Richard Bowden-Doyle is a happy man. Thomson’s decision to ‘Tell it like
it is’ has hit home with the punters, securing the tour operator a
market-leading 30% of the million and a half sales on summer 1997
holidays sold so far.
This novel marketing strategy saw Thomson benefit from a blaze of
publicity around the concept of a tour operator being honest about the
holidays it sells.
Earlier this month, Bowden-Doyle also reaped his personal reward, in the
form of a promotion from marketing director to deputy managing director.
His new post includes management of the core beach holiday products in
Thomson’s portfolio and a seat on the Thomson board. It establishes the
fresh-faced 36-year-old as one of the travel industry’s rising stars.
Bowden-Doyle, who cut his marketing teeth at Cadbury, admits to now
being addicted to the highly competitive environment in the travel
‘I couldn’t go back to FMCG after this,’ he says, ‘the pace and the
aggressive nature of the competition is part of the buzz.’
Especially as Bowden-Doyle still has one more competitive weapon up his
sleeve, in which the truth might hurt the opposition.
As a result of Thomson’s decision to publish the results of its customer
survey, Bowden-Doyle has some sizzling information on some hotels which
Thomson recently dropped from its brochure, but which are still used by
These were hotels that just didn’t make the grade and received some very
poor responses from holidaymakers. ‘Were we to make that information
available it would be competitively very powerful,’ he says, ‘but we’re
still working through the implications.’
If the company decides not to go ahead, you sense it will not be Bowden-
Doyle who has lost his nerve.
‘When Richard fixes his eyes on the prize, he doesn’t get deflected from
it,’ says Andrew Robertson, managing director of Abbott Mead Vickers,
who has worked with him in the past. ‘It makes him good fun to work
His nerve has already been tested this year. Thomson’s main rivals
Airtours and First Choice surprised the industry with their decision to
launch their summer 1997 brochures in July. Thomson, which had planned
its launch for August 1, surprisingly chose not to follow suit.
‘We stuck to our guns,’ says Bowden-Doyle. ‘It is deeply uncomfortable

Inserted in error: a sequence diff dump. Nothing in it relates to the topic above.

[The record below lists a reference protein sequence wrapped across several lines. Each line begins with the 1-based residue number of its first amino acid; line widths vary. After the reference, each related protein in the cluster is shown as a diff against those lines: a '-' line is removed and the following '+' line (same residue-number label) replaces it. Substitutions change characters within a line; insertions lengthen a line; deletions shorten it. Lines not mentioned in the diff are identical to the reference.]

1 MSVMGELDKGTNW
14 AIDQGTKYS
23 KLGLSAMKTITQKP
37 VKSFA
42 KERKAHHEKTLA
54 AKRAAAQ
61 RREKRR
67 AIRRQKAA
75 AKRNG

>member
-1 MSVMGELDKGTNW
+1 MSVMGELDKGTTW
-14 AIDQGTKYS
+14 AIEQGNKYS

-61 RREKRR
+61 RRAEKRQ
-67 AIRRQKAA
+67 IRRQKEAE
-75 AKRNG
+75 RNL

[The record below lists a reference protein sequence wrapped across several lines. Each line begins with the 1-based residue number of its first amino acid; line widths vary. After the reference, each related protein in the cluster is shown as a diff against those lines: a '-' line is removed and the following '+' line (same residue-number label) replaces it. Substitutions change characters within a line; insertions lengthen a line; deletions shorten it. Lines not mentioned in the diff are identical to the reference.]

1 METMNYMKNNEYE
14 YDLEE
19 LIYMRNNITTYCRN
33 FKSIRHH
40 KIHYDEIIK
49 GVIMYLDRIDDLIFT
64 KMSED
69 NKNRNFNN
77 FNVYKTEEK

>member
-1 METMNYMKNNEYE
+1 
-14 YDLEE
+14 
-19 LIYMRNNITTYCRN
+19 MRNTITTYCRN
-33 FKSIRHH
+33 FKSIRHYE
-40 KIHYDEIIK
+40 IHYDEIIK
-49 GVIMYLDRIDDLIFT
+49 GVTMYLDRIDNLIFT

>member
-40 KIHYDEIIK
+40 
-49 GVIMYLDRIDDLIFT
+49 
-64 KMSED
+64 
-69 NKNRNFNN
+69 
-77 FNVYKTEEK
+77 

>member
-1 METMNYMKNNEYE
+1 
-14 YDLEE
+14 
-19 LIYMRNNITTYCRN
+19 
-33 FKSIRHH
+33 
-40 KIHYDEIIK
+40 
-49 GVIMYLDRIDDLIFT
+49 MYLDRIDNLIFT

to know that your major competitors are out there selling holidays and
you are not making yours available.’
Bowden-Doyle comes across as a man who likes to speak his mind. His
childhood in Lancashire has given him the cliched northern frankness.
Those who know him remark on his straightforward personality, and he
appears unhindered by false modesty when he talks of his decision to
accept his job at Thomson.
‘The decision was a no-brainer. The marketing director’s job here just
has to be the best job in travel. The only downside was coming back down
south, but it didn’t take me too long to make up my mind.’
Bowden-Doyle’s career began in market research, but his first brand
manager role came in 1985 when he joined Cadbury, working on seasonal
products and creme eggs. Despite a minor blip on his record when he
signed off an order for a quarter of a million promotional egg cups the
day before the Edwina Curry egg scandal, he graduated to group product
manager. From Cadbury he moved into the travel industry via Lunn Poly,
the Thomson-owned retail travel agent.
Now confirmed as a travel industry stalwart, he laughs uneasily at my
idea of the Bowden-Doyle family - he has two children, a two-year-old
and a toddler of ten months - as active users of Thomson’s Superfamilies
He admits that he chooses Thomson holidays but they would usually be the
best of the bunch, other times he opts out of brochure booking and
privately might hire a cottage in France.
‘My wife and I are going on a Thomson holiday to the Caribbean next
month,’ he says, ‘but it’s a bit like working at Cadbury, you get sick
It’s probably unusual for a marketing director to confess that he
doesn’t always opt for his own product. But as Bowden-Doyle has found
out, telling the truth can be a healthy approach.
1983-1985 Market research executive, British Market Research Bureau
1985-1987 Market research executive/market research manager, Gillette
1987-1990 Senior product manager/group product manager, Cadbury
1990-1994 Marketing manager/head of business development/marketing
director, Lunn Poly
1994-present Marketing director, then deputy managing director, Thomson